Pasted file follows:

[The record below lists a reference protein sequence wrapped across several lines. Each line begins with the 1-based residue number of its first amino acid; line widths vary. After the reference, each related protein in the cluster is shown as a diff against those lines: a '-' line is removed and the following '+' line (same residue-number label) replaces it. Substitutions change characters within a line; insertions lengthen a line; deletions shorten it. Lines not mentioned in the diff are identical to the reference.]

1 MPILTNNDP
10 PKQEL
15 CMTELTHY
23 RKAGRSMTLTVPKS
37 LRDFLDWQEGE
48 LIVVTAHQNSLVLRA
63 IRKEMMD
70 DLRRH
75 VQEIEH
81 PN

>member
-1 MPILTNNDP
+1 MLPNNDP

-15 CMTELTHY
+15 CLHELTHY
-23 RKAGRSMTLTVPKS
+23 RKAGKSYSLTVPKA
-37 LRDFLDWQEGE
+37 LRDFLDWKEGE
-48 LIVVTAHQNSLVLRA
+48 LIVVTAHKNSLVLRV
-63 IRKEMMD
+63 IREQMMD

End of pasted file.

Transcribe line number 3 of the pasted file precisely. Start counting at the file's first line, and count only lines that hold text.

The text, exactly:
10 PKQEL